It seems that debt securities are safer than equity securities, but we shouldn't ignore the risks, for example, default, which means the issuer fails to repay principal or interest.

3. Hybrid securities

Some securities combine characteristics of both equity and debt securities. We can call them hybrid securities.

Hybrid securities include convertible bonds which can be converted into common shares and preferred shares whose payments of capital returns will be prioritized over ordinary shares.

4. Derivative securities

The value of a derivative is based on its underlying assets. Futures, forwards, options, and swaps all belong to this category.

For example, an option gives its buyer the right to buy or sell a specified quantity of assets at a pre-agreed price in a given time frame.

Investors usually use derivative securities to speculate or hedge against risks.


There are four main characteristics of securities.

1. Risk

All securities have risks. Different securities have different levels of risks.

2. Profitability

Investors usually can profit from securities. But since risks are involved, returns are not guaranteed. Risks are related to returns. The higher the returns may be, the greater the risks will be. But don't jump to the conclusion that securities with high risks will certainly lead to high returns.

3. Liquidity

It means the ease at which a security can be traded. It's almost impossible to find a security that has low risk, high profitability, and good liquidity at the same time.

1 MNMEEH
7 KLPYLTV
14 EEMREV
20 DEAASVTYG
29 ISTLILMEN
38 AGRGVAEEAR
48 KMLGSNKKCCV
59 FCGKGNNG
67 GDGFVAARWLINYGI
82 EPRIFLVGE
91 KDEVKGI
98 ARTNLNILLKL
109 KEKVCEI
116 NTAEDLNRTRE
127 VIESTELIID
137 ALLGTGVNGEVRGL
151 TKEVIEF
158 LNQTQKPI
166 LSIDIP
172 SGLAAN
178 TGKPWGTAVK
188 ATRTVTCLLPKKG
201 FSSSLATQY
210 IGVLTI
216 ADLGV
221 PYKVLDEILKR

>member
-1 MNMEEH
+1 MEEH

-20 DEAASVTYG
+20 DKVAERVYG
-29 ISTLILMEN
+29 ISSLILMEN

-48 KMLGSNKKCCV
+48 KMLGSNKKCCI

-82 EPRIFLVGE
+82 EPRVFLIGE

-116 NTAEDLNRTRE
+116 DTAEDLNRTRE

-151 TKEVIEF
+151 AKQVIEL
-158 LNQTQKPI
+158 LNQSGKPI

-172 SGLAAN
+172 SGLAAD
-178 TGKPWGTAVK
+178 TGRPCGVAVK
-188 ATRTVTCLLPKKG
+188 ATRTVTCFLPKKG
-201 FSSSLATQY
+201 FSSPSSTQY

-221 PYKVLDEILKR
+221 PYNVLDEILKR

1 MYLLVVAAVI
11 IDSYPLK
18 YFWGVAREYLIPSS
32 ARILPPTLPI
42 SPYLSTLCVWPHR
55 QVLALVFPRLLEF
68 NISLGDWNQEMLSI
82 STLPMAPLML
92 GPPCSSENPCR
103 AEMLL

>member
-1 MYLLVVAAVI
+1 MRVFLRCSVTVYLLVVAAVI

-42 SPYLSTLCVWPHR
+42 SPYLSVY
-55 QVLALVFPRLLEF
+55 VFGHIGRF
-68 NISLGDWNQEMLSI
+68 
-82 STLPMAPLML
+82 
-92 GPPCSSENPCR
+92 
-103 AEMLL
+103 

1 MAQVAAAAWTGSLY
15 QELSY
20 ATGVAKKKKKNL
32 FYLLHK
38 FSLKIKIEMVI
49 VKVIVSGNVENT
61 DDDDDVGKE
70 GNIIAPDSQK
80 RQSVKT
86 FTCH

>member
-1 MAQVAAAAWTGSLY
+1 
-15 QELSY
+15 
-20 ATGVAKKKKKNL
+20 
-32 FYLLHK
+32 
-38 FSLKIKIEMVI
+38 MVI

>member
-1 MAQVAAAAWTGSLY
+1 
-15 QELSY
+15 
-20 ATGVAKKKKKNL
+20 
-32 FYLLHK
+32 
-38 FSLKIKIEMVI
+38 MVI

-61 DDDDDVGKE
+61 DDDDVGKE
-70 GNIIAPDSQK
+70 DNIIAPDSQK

4. Maturity

Maturity means the date on which the life of a security ends. Many securities have certain maturities.

The content in this article is intended for general circulation and informational purposes only. It does not take into account the investment objectives, financial situation or needs of any particular person and should not be relied on as advice or recommendation. Information provided in this article are not specifically intended for or specially targeted at the public in any specific jurisdiction. Neither Moomoo Inc. nor its affiliates are licensed Financial Advisers and do not provide financial advice. You are advised to consult your financial adviser before making any commitment to invest in any capital markets product. The information published is not and does not constitute or form part of any offer, invitation or solicitation to subscribe or to enter into any transaction in capital markets products. Moomoo is a professional trading app offered by Moomoo Inc. In the U.S., investment products and services on Moomoo are offered by Futu Inc., Member FINRA/SIPC. In Singapore investment products and services are offered through Futu Singapore Pte. Ltd., regulated by the Monetary Authority of Singapore (MAS). This advertisement has not been reviewed by the MAS. Moomoo Inc., Futu Inc. and Futu Singapore Pte. Ltd are affiliated companies. Any illustrations, scenarios, or specific securities referenced herein are strictly for illustrative purposes. Past investment performance does not guarantee future results. Investing involves risk and the potential to lose principal.